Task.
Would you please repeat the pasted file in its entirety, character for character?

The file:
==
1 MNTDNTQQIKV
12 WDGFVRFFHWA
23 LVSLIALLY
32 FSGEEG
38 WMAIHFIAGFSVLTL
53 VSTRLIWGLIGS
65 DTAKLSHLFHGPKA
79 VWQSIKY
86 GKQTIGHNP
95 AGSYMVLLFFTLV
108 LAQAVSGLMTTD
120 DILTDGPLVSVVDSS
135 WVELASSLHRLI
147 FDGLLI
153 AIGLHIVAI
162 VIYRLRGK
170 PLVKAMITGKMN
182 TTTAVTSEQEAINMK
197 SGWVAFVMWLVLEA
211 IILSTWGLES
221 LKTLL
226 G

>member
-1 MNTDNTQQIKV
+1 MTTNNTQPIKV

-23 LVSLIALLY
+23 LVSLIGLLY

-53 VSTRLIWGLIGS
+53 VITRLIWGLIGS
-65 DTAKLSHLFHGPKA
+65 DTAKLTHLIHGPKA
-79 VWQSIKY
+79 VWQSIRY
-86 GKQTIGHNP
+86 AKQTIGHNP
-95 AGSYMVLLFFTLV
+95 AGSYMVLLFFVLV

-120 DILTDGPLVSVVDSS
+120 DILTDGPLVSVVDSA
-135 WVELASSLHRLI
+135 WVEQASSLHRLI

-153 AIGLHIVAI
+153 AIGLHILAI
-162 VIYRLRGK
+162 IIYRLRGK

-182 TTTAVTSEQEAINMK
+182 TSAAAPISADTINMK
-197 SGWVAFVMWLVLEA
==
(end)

1 MNTDNTQQIKV
12 WDGFVRFFHWA
23 LVSLIALLY
32 FSGEEG
38 WMAIHFIAGFSVLTL
53 VSTRLIWGLIGS
65 DTAKLSHLFHGPKA
79 VWQSIKY
86 GKQTIGHNP
95 AGSYMVLLFFTLV
108 LAQAVSGLMTTD
120 DILTDGPLVSVVDSS
135 WVELASSLHRLI
147 FDGLLI
153 AIGLHIVAI
162 VIYRLRGK
170 PLVKAMITGKMN
182 TTTAVTSEQEAINMK
197 SGWVAFVMWLVLEA
211 IILSTWGLES
221 LKTLL
226 G

>member
-1 MNTDNTQQIKV
+1 MTTNNTQPIKV

-23 LVSLIALLY
+23 LVSLIGLLY

-53 VSTRLIWGLIGS
+53 VITRLIWGLIGS
-65 DTAKLSHLFHGPKA
+65 DTAKLTHLIHGPKA
-79 VWQSIKY
+79 VWQSIRY
-86 GKQTIGHNP
+86 AKQTIGHNP
-95 AGSYMVLLFFTLV
+95 AGSYMVLLFFVLV

-120 DILTDGPLVSVVDSS
+120 DILTDGPLVSVVDSA
-135 WVELASSLHRLI
+135 WVEQASSLHRLI

-153 AIGLHIVAI
+153 AIGLHILAI
-162 VIYRLRGK
+162 IIYRLRGK

-182 TTTAVTSEQEAINMK
+182 TSAAAPISADTINMK
-197 SGWVAFVMWLVLEA